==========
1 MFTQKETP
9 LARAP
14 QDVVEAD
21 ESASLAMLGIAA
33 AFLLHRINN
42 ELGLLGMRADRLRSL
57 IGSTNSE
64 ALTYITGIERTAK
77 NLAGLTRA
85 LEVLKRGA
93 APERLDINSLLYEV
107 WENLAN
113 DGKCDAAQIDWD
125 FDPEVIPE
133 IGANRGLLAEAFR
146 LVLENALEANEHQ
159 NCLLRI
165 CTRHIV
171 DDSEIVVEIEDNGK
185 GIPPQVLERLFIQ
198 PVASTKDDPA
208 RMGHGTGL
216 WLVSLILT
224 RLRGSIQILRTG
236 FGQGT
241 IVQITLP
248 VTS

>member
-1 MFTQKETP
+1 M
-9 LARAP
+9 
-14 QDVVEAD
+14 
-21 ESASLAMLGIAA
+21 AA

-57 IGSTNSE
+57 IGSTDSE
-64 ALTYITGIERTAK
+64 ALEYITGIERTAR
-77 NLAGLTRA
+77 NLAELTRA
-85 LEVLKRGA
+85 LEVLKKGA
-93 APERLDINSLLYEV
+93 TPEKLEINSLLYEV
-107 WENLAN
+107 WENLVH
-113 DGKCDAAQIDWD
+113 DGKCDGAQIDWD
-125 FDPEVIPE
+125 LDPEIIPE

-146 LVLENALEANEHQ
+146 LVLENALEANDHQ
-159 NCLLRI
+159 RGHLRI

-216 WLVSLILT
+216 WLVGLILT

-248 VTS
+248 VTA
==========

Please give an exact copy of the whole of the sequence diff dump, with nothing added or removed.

1 MFTQKETP
9 LARAP
14 QDVVEAD
21 ESASLAMLGIAA
33 AFLLHRINN
42 ELGLLGMRADRLRSL
57 IGSTNSE
64 ALTYITGIERTAK
77 NLAGLTRA
85 LEVLKRGA
93 APERLDINSLLYEV
107 WENLAN
113 DGKCDAAQIDWD
125 FDPEVIPE
133 IGANRGLLAEAFR
146 LVLENALEANEHQ
159 NCLLRI
165 CTRHIV
171 DDSEIVVEIEDNGK
185 GIPPQVLERLFIQ
198 PVASTKDDPA
208 RMGHGTGL
216 WLVSLILT
224 RLRGSIQILRTG
236 FGQGT
241 IVQITLP
248 VTS

>member
-1 MFTQKETP
+1 M
-9 LARAP
+9 
-14 QDVVEAD
+14 
-21 ESASLAMLGIAA
+21 AA

-57 IGSTNSE
+57 IGSTDSE
-64 ALTYITGIERTAK
+64 ALEYITGIERTAR
-77 NLAGLTRA
+77 NLAELTRA
-85 LEVLKRGA
+85 LEVLKKGA
-93 APERLDINSLLYEV
+93 TPEKLEINSLLYEV
-107 WENLAN
+107 WENLVH
-113 DGKCDAAQIDWD
+113 DGKCDGAQIDWD
-125 FDPEVIPE
+125 LDPEIIPE

-146 LVLENALEANEHQ
+146 LVLENALEANDHQ
-159 NCLLRI
+159 RGHLRI

-216 WLVSLILT
+216 WLVGLILT

-248 VTS
+248 VTA